The Ridiculously Thorough Guide to Being Served
Most of us have seen someone either in person or via our TV screen being served, but for most of us, it’s just something we heard or seen before but know virtually nothing about. If you are a fan of How to Get Away with Murder or Station 19 like me, then you’ve seen people getting served, but in real life, it is not as dramatic as they make it seem in the shows. However, you should know your rights and the judicial system; if not, you will be just a sheep to the system. So, if you want to learn more about being served, read along and come along with us on this ludic journey.
What is being served?
If you are being served with process, it means that the due statutory requirement and procedure for giving notice to the defendant (which would be you in this case) about the legal action that has been met. It is essential to know that each type of action and state is different even though this might be inconsequential, but it is very common to require personal service to be attempted first. But what is personal service, you might ask? Well, as its name suggest, it means that you personally have to hand the papers to the defendant yourself. If it is personal service, then the person who is serving the paper should be of legal age and much meet some other requirements, and this all depends on the state you live in. If you can’t complete the personal service, then there are different ways to serve the papers. Some states require you to personally serve the defendants for some cases like divorce.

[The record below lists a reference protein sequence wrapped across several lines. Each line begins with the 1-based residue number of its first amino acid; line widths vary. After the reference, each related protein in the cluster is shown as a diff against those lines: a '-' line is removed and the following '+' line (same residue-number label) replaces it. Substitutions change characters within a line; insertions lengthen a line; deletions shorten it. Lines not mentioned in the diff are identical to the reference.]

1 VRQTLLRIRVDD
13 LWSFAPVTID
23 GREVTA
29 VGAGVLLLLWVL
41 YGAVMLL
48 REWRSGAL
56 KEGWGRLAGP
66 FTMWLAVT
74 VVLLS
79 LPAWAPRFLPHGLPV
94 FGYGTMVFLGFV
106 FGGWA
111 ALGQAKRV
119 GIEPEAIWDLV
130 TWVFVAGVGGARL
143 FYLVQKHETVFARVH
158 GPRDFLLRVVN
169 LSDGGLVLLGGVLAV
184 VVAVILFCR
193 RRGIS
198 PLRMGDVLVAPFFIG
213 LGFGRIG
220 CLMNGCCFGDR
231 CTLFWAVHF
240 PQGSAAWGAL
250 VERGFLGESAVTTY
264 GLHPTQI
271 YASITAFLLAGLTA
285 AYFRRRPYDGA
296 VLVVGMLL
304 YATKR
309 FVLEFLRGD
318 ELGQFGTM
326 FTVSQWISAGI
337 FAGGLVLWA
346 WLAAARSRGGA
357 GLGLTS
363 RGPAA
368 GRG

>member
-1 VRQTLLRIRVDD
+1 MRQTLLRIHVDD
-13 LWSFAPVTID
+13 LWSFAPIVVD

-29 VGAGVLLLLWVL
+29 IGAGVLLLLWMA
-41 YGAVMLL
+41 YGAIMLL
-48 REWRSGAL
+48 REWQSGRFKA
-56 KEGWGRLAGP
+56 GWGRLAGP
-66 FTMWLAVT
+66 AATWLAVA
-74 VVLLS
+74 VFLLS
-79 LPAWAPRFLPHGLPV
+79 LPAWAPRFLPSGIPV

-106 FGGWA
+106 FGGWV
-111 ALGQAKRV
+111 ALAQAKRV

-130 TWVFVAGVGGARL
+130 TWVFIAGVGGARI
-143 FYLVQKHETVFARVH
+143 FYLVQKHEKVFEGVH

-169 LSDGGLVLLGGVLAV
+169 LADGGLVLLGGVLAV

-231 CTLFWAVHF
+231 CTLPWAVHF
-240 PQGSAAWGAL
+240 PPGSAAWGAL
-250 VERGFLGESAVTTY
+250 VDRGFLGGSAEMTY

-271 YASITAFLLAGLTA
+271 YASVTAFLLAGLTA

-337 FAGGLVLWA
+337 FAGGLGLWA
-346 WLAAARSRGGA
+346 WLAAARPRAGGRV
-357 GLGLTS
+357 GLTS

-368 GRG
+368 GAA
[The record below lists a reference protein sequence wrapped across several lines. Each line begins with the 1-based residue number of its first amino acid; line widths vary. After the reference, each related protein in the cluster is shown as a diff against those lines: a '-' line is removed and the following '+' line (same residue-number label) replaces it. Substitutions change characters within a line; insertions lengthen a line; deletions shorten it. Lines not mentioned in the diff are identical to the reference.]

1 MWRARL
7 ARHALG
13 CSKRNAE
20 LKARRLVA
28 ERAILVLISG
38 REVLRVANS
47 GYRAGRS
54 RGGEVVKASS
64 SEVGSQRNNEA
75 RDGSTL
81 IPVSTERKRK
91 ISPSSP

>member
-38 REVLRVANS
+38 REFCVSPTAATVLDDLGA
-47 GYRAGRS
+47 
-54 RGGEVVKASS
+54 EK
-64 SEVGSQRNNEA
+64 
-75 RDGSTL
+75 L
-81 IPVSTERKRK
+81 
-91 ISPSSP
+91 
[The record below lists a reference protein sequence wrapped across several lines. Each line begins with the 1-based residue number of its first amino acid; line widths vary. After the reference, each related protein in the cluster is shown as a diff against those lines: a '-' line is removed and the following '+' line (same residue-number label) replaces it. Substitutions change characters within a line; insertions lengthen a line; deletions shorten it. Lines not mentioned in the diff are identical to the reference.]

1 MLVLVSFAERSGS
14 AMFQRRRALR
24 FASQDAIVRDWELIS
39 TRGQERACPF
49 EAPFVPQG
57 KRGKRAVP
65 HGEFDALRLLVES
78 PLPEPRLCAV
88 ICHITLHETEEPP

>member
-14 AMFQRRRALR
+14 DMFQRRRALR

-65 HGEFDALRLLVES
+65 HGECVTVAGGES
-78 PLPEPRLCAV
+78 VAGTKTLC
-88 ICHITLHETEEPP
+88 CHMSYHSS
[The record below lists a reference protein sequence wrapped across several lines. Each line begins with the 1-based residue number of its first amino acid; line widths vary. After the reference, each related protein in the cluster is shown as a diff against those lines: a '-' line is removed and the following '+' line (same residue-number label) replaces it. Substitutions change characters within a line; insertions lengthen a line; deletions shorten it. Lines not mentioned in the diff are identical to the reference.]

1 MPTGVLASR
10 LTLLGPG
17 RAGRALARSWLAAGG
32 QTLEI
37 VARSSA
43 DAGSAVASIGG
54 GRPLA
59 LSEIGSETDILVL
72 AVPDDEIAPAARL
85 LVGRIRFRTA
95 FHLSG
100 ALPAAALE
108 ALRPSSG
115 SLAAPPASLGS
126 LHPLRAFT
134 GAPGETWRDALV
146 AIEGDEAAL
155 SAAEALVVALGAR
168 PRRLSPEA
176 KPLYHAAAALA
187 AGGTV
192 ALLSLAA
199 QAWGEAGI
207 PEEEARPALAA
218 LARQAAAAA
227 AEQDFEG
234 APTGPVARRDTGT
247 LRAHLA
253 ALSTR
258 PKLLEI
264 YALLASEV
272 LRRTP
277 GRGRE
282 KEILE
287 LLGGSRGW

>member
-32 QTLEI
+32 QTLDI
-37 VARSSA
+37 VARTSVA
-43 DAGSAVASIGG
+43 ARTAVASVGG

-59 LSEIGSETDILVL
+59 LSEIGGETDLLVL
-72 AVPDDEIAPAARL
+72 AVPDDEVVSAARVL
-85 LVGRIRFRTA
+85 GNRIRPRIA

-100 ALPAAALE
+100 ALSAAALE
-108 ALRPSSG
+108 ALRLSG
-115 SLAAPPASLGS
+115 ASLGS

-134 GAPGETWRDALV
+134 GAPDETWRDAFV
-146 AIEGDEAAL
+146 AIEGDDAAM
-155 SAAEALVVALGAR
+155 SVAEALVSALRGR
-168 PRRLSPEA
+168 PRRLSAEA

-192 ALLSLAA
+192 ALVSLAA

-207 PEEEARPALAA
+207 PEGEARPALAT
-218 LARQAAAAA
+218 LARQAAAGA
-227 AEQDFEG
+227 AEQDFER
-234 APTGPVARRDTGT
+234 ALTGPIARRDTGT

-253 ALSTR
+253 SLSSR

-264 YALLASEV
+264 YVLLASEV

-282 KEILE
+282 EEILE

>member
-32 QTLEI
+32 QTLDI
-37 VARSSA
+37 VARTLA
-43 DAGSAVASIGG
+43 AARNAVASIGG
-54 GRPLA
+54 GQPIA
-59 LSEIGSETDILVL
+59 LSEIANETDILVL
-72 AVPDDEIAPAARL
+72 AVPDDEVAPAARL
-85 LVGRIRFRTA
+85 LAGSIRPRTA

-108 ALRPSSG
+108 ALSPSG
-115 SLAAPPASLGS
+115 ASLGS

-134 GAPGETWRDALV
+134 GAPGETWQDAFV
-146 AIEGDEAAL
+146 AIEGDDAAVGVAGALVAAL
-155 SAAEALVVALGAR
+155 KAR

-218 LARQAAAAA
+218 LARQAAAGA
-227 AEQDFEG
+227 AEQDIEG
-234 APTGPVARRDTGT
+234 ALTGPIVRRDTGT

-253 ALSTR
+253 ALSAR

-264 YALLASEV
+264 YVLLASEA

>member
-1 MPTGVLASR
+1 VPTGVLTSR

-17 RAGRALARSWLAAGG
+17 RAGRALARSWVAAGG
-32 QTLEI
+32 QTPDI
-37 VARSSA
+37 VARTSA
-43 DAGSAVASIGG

Can you avoid being served?
I mean, you can because you have free will and all, but we personally don’t recommend it. Most of us know the gags of being served, from being given the papers in a pizza box and the handler telling you, “You’ve been served!” Some of us have a troubled relationship with the law, and it is never nice on being on the beating end of the stick when it comes to getting divorce papers and being on the brink of foreclosure. Some people avoid answering the door when they know they are being served or even hide in the closet until the person serving them is gone. However nice this might seem, they only protect you from being personally served but won’t prevent legal action from going forwards. It isn’t illegal to avoid being served, but it is never advantageous for the defendant. Some courts may order and make a decision without your knowledge, and this can entail further litigation.
What to do next?
Relax and take your time to read your contract; there is no rush with this process, now don’t procrastinate with this because it might cause further issues. Nothing good comes out of making hasty and panic action. This is why we advise people who get served to do nothing about it for the first 24 hours. After that, you need to decide what you want to do on the matter; either you can fight or seek an immediate settlement; this all depends on how you want to handle the matter. I can’t stress this enough, but please do file for a motion for an extension of time because this will be helpful in the long run and how you decide to deal with the case.
For all your process services and court filing, contact Centurion Process Servers now. With nearly 4 decades in the industry, they are the leading experts in process services, and they are also one of the oldest process serving companies in North America. So, what are you waiting for? Call them now and get in touch with one of their renowned experts who will help and guide you!